Sunday, 12 December 2010

The Fire Makers

I was walking past La Cotte, and musing on the Paleolithic inhabitants, and their use of fire...

The Fire Makers

Outside the cave, the land is bleak and cold
But the winds cease here, upon the threshold
And here the wood lies ready, mighty trunks
To smallest kindling, all broken into chunks
And ready for the fire maker of this tiny tribe
Who speaks the knowledge to his son, no scribe
But only oral tradition, passed down by mouth
With learning of the stars, of north and south.
Now the fire maker holds firm within his hand
Flint and stone, for these are on the borderland
Of magic lore, and suddenly he strikes the flint
Again and again, sparks fly, then there is a glint
Amidst the kindling, the dry leaves, and the ash
And he cries out, a wailing sound, as the flash
Takes, a glow begins, first small then brighter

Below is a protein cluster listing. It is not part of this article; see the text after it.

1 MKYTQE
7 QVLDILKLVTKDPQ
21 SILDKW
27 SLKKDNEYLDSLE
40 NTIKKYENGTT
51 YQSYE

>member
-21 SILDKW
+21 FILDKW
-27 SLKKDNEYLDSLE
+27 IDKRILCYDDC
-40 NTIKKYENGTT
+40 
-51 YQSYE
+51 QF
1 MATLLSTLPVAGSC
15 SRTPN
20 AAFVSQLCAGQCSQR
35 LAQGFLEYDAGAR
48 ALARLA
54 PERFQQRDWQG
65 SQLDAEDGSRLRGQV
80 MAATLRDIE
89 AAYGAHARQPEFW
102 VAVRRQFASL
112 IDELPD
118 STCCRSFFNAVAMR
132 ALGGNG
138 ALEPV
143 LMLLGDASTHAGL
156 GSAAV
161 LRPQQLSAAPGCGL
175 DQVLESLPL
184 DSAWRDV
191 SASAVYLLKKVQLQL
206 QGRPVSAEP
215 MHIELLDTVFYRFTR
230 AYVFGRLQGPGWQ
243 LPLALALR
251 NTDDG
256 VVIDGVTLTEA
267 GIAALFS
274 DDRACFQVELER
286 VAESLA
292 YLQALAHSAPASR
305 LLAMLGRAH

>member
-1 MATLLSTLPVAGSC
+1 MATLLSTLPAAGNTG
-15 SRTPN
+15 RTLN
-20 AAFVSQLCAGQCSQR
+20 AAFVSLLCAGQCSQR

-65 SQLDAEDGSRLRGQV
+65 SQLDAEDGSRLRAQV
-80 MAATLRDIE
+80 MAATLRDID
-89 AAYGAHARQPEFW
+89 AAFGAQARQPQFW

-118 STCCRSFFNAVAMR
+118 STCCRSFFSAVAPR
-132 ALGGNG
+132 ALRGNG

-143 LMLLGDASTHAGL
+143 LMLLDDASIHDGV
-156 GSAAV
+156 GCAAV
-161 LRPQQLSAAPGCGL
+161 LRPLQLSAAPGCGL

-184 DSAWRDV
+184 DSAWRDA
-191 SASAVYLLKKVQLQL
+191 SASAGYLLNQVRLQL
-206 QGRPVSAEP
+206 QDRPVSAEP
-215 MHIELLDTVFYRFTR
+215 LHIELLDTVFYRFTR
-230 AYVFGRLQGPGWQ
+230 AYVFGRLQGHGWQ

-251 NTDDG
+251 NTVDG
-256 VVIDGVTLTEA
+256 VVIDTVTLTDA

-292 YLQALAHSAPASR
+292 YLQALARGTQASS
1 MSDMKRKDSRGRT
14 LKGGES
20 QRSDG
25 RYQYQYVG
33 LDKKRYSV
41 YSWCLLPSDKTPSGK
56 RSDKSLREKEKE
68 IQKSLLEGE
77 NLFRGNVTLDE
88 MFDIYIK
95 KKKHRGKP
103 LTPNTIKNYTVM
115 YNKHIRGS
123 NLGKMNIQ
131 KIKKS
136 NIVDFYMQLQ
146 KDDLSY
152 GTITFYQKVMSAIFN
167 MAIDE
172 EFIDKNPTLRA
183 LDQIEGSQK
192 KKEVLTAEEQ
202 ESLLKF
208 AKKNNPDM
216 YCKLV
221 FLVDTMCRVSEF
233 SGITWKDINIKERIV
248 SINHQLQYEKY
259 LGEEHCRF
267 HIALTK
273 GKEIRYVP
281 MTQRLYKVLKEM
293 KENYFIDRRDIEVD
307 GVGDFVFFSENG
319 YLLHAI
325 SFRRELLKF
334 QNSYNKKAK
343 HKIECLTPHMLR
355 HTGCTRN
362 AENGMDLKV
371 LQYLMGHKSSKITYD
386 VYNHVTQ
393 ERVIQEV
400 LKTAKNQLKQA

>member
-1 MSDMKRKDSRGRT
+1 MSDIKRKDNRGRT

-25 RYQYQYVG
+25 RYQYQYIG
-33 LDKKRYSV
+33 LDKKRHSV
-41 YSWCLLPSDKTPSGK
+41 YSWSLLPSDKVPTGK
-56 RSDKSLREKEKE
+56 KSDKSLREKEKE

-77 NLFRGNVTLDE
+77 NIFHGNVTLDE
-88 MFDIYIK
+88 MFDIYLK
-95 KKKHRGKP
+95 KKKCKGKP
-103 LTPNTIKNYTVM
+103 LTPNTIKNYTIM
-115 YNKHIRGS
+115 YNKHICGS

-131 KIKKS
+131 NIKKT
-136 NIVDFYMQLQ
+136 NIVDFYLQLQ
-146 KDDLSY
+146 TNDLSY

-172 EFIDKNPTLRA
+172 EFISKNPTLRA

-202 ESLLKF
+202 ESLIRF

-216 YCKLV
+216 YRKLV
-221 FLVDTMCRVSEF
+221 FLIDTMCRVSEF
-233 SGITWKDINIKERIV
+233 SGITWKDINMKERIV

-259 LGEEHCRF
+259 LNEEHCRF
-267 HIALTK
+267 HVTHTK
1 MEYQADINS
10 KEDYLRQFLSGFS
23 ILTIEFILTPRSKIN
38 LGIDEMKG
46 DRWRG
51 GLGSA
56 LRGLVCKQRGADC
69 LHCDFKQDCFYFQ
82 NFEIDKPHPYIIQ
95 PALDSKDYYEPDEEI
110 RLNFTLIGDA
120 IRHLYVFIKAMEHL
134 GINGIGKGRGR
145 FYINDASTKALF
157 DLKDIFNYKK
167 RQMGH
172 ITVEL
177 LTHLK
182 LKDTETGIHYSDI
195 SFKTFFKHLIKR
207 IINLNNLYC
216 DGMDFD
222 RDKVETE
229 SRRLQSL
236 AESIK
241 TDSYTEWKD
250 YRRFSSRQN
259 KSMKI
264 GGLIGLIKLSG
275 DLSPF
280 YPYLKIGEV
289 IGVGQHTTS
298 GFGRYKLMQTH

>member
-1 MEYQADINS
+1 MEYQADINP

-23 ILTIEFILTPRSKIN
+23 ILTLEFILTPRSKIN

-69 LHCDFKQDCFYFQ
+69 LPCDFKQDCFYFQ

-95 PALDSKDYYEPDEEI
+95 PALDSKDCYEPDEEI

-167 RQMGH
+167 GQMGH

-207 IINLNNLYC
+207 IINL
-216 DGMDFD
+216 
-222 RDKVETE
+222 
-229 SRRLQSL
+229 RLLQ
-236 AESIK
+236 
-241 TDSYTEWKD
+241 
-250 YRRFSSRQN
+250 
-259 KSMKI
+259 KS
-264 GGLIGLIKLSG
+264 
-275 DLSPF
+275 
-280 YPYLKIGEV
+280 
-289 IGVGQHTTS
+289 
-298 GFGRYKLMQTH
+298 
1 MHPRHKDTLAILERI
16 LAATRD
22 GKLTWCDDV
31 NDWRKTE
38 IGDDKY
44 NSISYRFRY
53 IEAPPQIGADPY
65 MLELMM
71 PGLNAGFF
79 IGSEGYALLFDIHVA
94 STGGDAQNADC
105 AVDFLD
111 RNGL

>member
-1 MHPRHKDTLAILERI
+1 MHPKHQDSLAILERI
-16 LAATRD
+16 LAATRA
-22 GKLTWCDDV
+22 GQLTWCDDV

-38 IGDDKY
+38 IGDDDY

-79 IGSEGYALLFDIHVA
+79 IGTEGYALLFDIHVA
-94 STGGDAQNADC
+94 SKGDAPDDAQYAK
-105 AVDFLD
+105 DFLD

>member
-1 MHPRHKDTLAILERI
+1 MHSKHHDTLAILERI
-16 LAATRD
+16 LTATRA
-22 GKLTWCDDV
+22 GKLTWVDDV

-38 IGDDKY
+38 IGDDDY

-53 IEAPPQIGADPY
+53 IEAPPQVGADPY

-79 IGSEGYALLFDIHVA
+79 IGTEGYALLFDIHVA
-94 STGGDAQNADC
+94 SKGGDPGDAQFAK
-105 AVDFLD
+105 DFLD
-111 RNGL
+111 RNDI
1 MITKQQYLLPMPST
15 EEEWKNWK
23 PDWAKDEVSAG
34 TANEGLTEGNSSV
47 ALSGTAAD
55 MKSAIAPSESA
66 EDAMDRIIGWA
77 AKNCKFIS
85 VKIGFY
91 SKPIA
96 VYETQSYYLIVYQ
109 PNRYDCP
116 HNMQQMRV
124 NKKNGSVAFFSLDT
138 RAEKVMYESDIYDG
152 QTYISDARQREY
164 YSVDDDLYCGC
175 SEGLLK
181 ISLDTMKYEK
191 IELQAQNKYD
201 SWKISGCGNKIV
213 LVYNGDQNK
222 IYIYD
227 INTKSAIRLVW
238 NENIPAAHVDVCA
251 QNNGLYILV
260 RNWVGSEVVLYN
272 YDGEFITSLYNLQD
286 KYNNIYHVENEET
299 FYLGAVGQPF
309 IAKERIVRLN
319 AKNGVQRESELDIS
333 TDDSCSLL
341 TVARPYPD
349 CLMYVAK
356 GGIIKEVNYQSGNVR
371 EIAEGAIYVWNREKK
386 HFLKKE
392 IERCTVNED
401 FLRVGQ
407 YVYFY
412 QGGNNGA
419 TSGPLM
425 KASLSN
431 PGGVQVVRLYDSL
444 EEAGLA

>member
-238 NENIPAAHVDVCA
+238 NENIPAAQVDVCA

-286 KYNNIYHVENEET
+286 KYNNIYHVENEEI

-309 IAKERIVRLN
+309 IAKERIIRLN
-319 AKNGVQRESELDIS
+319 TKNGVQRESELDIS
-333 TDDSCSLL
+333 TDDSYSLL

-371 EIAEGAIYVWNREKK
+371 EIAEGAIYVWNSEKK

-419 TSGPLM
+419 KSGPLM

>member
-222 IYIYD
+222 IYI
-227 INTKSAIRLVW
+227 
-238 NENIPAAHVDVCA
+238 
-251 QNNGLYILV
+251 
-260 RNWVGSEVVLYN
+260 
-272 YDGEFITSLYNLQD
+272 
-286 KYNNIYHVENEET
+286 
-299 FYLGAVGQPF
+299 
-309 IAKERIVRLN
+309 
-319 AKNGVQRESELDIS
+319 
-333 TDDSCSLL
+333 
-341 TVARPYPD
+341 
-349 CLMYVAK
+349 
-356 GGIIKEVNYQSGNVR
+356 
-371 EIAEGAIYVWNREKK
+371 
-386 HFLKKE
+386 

As the fire takes hold, the darkness ever lighter.

1 comment:

Ex-Senator Stuart Syvret said...

Tony, an evocative poem.

I know the La Cotte area very well, have spent a lot of time rock climbing around there.

Most of the routes are extremely serious undertakings - far too hard for me to lead-climb, so I was usually the belayer - seconding the routes after controlling the ropes from below - watching my climbing partner in an effort to make sure he didn't do a "terminal crater" if he came off the cliffs.

He survived - though came within seconds of going on the "deep six holiday" a couple of times.

When looking at the cliff that forms the back of the chasm between to two opposing faces of the buttresses - I often thought of the mammoths - driven by the fire, in fear and panic over that cliff to tumble to their deaths.

Not in any kind of judgmental sense - the people had to survive.

But I do hope they had a kind of respect and reverence for the animals.